Finally, the ALJ's finding that appellant "did not appear to assume [a reclining] posture at the hearing" is not an adequate reason to discredit the pain testimony in this case.3 The record indicates that appellants posture and movements during the hearing were entirely consistent with his allegations of pain. Appellant was not observed at the hearing to be sitting forward over table. It is that position that appellant testified he can assume for only about 20 minutes at a time. In addition, the ALJ seemed to recognize and accommodate appellant's pain allegations during the hearing. Early in the hearing, appellant testified that he thought he was going to have to get up and move a bit because he was starting to cramp. Several minutes later, the ALJ announced a brief recess and told appellant, "If you want to walk around a little bit, that's fine.... Loosen up."
Therefore, the ALJ's specific findings rejecting appellant's testimony that he was only able to sit forward about 20 minutes at a time are not supported by substantial evidence. The record as a whole shows that appellant's testimony was credible and should have been considered by the ALJ in determining whether appellant was disabled within the meaning of 42 U.S.C. Sec. 423.
In response to questioning by appellant's attorney, Vocational Expert Berg specifically stated that appellant could not function as an electric motor repair person or electronic assembler if he could not sit bent forward over a table for more than 20 minutes at a time. These two jobs would require appellant to sit at a workstool or bench and lean over a table for several hours a day. Therefore, the ALJ's conclusion that appellant is not disabled because he could perform these two jobs is not based on substantial evidence.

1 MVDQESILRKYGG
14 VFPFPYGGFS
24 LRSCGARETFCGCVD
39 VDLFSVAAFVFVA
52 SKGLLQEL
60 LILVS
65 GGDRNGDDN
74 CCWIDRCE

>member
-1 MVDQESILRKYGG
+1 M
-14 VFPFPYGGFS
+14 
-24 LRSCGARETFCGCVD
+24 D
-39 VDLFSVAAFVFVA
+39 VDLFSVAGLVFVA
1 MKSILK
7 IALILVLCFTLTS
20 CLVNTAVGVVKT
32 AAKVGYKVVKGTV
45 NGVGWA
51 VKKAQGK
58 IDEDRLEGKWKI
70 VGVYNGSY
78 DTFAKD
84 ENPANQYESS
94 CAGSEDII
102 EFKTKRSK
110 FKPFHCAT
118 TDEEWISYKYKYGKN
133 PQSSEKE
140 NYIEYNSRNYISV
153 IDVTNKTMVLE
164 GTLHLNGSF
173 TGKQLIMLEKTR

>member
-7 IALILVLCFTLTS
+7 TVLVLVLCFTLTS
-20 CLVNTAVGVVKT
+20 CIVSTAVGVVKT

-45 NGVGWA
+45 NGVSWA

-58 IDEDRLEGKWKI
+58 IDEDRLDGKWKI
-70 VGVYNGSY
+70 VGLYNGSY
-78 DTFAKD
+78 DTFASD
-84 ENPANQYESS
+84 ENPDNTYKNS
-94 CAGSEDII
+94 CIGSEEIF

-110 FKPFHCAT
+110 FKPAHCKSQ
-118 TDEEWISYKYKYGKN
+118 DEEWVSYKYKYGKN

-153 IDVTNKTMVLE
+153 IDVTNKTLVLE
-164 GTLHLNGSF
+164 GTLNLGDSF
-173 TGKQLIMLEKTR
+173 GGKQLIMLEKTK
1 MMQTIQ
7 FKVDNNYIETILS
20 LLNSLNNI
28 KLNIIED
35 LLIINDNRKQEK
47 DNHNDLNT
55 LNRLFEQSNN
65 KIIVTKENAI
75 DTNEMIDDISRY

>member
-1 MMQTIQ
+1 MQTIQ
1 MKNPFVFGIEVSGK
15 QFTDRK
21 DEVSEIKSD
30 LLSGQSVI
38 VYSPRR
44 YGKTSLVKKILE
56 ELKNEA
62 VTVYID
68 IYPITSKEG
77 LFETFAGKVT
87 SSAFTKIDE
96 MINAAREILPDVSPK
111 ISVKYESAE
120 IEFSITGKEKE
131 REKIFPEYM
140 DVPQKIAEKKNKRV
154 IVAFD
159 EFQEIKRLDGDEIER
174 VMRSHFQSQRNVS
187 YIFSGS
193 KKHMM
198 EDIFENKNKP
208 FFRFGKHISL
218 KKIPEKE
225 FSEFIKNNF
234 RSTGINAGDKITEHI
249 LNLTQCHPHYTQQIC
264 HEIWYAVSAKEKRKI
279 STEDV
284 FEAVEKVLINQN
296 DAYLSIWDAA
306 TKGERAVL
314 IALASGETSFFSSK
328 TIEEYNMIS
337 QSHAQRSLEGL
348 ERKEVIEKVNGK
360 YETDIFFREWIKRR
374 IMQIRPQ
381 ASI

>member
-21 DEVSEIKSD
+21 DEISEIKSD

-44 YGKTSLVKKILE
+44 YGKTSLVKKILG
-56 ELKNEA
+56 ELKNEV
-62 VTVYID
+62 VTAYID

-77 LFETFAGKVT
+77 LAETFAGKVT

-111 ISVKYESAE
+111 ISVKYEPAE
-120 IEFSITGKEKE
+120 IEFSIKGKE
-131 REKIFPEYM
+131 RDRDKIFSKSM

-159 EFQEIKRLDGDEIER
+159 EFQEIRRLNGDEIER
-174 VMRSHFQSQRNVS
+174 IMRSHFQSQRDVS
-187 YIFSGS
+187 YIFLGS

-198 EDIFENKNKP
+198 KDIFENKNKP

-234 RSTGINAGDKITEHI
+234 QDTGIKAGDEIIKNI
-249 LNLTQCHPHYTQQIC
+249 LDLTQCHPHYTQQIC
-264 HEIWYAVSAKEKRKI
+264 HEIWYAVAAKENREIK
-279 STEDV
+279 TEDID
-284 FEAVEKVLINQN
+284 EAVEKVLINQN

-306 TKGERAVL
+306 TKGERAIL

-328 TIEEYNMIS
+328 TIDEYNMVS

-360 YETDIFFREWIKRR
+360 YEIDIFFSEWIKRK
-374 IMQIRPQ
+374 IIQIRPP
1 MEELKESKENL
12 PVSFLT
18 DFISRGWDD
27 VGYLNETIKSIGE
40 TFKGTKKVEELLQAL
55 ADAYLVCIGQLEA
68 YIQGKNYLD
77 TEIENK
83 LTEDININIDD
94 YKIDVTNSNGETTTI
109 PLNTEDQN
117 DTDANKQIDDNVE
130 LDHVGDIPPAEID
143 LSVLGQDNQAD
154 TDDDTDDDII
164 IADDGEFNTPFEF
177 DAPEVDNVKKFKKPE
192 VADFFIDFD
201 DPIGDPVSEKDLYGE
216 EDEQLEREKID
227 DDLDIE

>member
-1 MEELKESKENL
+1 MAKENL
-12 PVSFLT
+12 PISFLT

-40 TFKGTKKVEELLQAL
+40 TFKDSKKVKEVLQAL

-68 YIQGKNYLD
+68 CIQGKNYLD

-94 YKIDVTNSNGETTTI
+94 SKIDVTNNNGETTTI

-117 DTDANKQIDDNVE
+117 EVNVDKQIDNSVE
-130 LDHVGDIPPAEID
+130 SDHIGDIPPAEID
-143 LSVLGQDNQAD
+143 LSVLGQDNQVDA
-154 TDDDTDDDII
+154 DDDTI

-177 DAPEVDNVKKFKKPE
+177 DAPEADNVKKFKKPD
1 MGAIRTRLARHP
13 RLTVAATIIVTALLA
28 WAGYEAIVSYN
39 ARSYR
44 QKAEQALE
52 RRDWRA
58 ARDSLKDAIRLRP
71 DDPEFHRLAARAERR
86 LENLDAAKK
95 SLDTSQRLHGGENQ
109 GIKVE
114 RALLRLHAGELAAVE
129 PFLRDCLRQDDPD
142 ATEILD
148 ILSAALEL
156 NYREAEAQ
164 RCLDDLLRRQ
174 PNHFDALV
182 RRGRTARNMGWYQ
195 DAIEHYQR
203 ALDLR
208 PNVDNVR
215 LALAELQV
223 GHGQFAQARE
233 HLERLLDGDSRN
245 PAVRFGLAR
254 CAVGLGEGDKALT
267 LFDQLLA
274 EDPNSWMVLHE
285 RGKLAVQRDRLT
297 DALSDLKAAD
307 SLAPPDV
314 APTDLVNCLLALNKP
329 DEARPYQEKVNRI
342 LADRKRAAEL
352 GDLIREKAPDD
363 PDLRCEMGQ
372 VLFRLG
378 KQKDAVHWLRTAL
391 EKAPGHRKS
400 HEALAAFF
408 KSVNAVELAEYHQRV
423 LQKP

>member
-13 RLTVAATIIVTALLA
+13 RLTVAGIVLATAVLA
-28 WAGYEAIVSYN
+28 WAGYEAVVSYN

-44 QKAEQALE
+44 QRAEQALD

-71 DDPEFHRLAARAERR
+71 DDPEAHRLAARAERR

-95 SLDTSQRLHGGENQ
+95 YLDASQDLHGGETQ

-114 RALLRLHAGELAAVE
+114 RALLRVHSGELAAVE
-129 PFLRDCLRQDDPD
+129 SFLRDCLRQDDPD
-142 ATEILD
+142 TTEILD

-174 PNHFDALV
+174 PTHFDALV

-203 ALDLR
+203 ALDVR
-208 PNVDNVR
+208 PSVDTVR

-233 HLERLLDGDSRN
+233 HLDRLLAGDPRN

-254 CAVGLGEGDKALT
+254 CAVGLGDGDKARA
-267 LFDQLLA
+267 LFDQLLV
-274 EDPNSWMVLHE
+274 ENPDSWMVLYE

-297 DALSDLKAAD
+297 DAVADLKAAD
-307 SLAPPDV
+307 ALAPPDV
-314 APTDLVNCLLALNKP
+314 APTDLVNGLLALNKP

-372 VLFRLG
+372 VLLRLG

Berg also stated that appellant could perform unskilled jobs such as appointment setter and gas and oil server but this testimony has no evidentiary value because the hypothetical posed to Berg by the ALJ did not include the fact that appellant cannot sit forward for more than 20 minutes at a time and did not accurately represent appellant's physical limitations as outlined by his treating physician, Dr. Thayer. See infra, section IB; Embrey, 849 F.2d at 422.
B. Lack of Medical Support for Hypothetical
Even apart from the wrongful exclusion of appellant's subjective pain testimony, the hypothetical posed to Vocational Expert Berg did not reflect appellant's precise limitations. In formulating the hypothetical the ALJ used the following limitations, which attribute a higher level of physical ability to the appellant than the record supports:
He can sit about an hour to an hour and a half and then get up and move around. Standing would be roughly the same. He could stand, but he'd have to sit. Stand for approximately an hour to an hour and a half and then have to sit. He could walk for about the same amount of time then would have to sit to relief [sic] pain and discomfort.
These limitations are not supported by substantial evidence in the record. Appellant's treating physician stated that appellant's physical limitations were that
standing should be limited to approximately 30 minutes to one hour at a time and four hours total per shift. Sitting should be limited to six hours per shift with the ability to ambulate or change positions every 30 minutes to one hour. Climbing ladders, squatting, and bending to reach the floor should be completely eliminated. Walking three to four hours per shift but only in 30 minute stretches is acceptable.